Bayesian/Markov chain Monte Carlo (MCMC) approaches are powerful, but potentially daunting, ways to run GLMMs. They side-step a number of the technical problems with frequentist approaches.
My (BMB) suggestions for learning how to do this yourself (for now, just references):
- my book (Ecological Models and Data in R, forthcoming from Princeton University Press) puts these methods in perspective, but just scratches the surface of how to actually do them
- McCarthy (2007) is an extremely good, and extremely friendly, intro to Bayesian methods in ecology. It focuses on WinBUGS, and doesn't really cover hierarchical models in much detail, but I would recommend it as a first step.
- Clark (2007) is thorough, but a bit difficult to get into. I haven't looked at the accompanying lab manual, but I suspect that's probably one of the best places to start if you want to code your own MCMC routines in R (Clark recommends against WinBUGS, feeling that you can get yourself in too much trouble if you don't know what you're doing and that the best way to use these techniques is to code your own).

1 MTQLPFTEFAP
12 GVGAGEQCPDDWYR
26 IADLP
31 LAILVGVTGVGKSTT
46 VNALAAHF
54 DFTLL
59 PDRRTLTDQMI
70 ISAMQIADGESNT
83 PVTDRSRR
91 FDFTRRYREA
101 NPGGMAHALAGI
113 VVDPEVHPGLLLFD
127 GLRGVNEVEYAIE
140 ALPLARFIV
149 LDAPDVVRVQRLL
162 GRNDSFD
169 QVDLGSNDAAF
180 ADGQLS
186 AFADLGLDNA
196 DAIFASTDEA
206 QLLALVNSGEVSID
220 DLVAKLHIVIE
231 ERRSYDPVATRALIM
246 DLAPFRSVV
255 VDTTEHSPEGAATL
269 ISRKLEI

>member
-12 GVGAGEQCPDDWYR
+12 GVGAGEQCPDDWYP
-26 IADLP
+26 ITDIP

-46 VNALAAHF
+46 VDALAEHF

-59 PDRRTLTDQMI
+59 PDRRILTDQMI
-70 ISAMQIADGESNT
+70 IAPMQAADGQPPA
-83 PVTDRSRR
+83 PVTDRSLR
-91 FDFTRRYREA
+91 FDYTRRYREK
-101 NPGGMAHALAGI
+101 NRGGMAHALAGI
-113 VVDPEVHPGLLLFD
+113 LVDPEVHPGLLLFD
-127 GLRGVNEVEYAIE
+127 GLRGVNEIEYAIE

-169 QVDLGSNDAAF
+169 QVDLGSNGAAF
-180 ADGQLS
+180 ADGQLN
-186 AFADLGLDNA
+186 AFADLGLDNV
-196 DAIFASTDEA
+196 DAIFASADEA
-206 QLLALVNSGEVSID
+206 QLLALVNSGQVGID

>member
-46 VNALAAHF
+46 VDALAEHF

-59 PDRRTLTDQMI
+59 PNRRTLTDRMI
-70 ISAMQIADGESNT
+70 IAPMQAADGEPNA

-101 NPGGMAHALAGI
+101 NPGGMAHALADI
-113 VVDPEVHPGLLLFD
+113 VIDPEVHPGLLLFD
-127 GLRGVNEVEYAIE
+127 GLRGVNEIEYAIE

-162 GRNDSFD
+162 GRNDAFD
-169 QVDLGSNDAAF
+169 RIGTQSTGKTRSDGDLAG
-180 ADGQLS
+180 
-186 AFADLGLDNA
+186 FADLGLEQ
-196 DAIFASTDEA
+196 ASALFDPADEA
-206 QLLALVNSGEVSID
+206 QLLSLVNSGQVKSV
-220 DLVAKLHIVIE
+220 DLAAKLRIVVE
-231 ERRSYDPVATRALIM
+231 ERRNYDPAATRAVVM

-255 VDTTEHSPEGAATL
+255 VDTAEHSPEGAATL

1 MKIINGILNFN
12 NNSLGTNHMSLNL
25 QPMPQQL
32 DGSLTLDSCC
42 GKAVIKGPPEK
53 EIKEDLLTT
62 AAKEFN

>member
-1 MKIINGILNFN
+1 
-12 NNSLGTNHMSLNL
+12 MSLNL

- Alberts Bayesian Computation in R (Springer, 2008) looks good too, but I (BMB) haven't looked at a copy (Ian Dworkin says "pretty useful book, and I would say makes a good companion to the Gelman et al (BDA) text. However [it] focuses less on writing your own gibbs sampler and understanding MHA, and uses his own R library (LearnBayes I believe).")
- Gelman and Hill (2006, CUP) is not as good if you want to learn to code your own, but is very good as a general introduction to hierarchical/multilevel modeling; Gelman et al Bayesian Data Analysis is the (one of the) bible(s) of Bayesian/MCMC analysis (Dworkin: BDA "has a lot more on MCMC and computation")